We should be betting on the power of Hamiltonians and their indigenous, creative, and productive enterprises that are already revitalizing our city.
By Jeff Strong
Published February 12, 2013
In his book Culture Making, author Andy Crouch shares five diagnostic questions that all leaders should address when evaluating a "cultural artifact":
If we take Crouch's five questions and apply them to the cultural artifact that is a casino, and substitute "Hamilton" for "the world," we gain a new set of questions that enable us to think about the casino issue in a deeper and more meaningful way.
Using these five questions as a filter, I can find more than enough grounds on which to reject the proposal for a downtown casino in Hamilton.
First, I'm not convinced representatives of the pro-casino position have adequately reflected on questions 1 and 2. This concerns me.
Secondly, while representatives of the pro-casino position have addressed question 3, their responses have been shockingly uniform and myopic: more jobs and money for the city of Hamilton. This disappoints me.
Finally, I see no evidence to indicate that representatives of the pro-casino position have even considered questions 4 and 5. This truly terrifies me.
Without addresses each of these five questions thoroughly, the pro-casino position amounts to an all-in, high stakes gamble where the stakes are Hamilton's downtown core and those who live there.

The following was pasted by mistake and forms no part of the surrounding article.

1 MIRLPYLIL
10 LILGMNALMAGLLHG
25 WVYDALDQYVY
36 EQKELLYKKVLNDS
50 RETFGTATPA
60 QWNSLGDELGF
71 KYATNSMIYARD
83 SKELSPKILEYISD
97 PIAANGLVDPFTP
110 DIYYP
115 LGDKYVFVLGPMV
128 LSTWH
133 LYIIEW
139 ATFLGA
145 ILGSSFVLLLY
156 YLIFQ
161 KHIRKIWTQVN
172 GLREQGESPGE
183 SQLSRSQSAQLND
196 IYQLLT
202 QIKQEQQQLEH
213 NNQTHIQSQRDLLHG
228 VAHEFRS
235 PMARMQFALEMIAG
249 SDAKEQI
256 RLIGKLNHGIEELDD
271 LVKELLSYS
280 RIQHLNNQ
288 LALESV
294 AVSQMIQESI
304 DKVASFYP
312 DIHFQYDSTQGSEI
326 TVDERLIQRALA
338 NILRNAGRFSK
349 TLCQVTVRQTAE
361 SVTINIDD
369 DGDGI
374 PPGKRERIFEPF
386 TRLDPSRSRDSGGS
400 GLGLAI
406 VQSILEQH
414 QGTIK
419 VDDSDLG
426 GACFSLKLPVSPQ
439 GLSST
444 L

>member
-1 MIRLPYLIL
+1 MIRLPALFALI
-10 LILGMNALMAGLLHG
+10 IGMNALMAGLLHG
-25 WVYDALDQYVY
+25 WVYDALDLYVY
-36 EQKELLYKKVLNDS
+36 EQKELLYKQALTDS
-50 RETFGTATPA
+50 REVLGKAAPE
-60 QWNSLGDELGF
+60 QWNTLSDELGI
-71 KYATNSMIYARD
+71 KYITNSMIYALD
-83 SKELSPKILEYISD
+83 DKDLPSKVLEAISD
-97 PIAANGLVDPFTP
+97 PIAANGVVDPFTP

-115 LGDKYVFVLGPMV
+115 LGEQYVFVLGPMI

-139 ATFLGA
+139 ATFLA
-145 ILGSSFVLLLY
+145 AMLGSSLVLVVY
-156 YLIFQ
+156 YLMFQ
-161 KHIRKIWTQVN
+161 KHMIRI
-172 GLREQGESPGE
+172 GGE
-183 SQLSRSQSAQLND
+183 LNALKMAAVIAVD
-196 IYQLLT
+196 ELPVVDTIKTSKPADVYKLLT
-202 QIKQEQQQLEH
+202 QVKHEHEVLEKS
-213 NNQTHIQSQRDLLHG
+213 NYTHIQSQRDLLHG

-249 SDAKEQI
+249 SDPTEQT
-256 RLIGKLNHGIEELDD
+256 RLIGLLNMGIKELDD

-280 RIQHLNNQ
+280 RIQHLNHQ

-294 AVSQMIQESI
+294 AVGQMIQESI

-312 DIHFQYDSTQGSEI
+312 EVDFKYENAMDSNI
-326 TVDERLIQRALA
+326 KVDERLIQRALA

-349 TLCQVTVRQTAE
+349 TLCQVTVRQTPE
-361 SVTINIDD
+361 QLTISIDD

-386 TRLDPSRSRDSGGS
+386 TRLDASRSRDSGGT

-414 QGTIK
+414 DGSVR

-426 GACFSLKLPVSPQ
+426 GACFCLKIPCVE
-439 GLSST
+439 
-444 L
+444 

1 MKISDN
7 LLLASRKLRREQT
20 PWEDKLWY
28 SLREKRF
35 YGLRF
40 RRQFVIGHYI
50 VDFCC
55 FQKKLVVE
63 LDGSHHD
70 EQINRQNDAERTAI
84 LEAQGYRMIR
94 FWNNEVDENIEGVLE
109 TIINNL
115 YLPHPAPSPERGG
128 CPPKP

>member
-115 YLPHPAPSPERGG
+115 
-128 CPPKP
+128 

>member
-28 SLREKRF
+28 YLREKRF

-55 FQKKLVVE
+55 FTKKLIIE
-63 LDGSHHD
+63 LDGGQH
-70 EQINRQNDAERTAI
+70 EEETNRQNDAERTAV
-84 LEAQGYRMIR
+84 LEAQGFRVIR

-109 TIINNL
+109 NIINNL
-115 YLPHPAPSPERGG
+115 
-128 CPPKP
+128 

That doesn't sound like a gamble I'm willing to make.
That being said, I recognize that pro-casino advocates could just as easily push back on my position by insisting that it's just as much of a gamble to reject a downtown casino and the immediate infusion of financial investment it would bring to the downtown core.
I see their point. After all, despite what people may say, there is no such thing as a "sure thing." While it's true that some decisions have the odds stacked in their favour, in life one learns very quickly that playing the numbers will only get you so far.
That's the burden that lies at the heart of every major decision: you can do your homework, crunch the numbers, and arrive at a decision point with confidence that you're about to do what's best and right...but you still need to make a decision.
And that decision is always a (risky) step into the unknown. To that extent, all decisions of significance are a gamble of sorts.
So if I concede the point that there are risks inherent to both sides of the debate, one final question remains: who are we betting on?
Are we betting on the Ontario Lottery and Gaming Corporation and its (unsubstantiated) promises of "fame and fortune" for our city? Or are we betting on the power of Hamiltonians and their indigenous, creative, and productive enterprises that are already revitalizing our city?
Pro-casino advocates have demeaned and dismissed the so-called #casiNO movement - the loose coalition of Hamiltonians who are opposed to a downtown casino - for being out of touch with the "obvious" benefits of a downtown casino. But in the process, they've tipped their hand as to who they're betting on: a corporate giant that offers hollow hope and surgically precise spin.
Those of us in the #casiNO camp know there's a better gamble to take; one in which the odds are stacked in our favour. Granted, our position isn't one without risk, but it is energized by a passionate conviction that the long-term solution for the challenges facing our city lies in the growing collective of Hamiltonians who believe in Hamiltonians.
We are willing, eager, and excited to "gamble" on the human capital within this great city, and fight for a future that is "by Hamiltonians, for Hamiltonians."
And that's why we're going "all-in," and placing our bets on a future that puts the potential for our city and its downtown core in the hands and hearts of Hamiltonians.
Yes, it's a risk. Yes, it's a gamble. But surely it's a gamble worth taking.